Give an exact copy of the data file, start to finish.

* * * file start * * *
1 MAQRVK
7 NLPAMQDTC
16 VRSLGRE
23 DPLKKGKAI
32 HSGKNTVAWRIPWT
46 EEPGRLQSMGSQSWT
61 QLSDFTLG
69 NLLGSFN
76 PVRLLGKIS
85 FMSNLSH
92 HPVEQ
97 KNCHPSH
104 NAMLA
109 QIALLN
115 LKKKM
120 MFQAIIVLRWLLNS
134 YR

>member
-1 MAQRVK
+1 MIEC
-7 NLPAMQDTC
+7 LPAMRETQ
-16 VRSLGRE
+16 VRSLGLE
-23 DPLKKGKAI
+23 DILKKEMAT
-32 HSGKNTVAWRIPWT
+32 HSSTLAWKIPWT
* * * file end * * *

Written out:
1 MAQRVK
7 NLPAMQDTC
16 VRSLGRE
23 DPLKKGKAI
32 HSGKNTVAWRIPWT
46 EEPGRLQSMGSQSWT
61 QLSDFTLG
69 NLLGSFN
76 PVRLLGKIS
85 FMSNLSH
92 HPVEQ
97 KNCHPSH
104 NAMLA
109 QIALLN
115 LKKKM
120 MFQAIIVLRWLLNS
134 YR

>member
-1 MAQRVK
+1 MIEC
-7 NLPAMQDTC
+7 LPAMRETQ
-16 VRSLGRE
+16 VRSLGLE
-23 DPLKKGKAI
+23 DILKKEMAT
-32 HSGKNTVAWRIPWT
+32 HSSTLAWKIPWT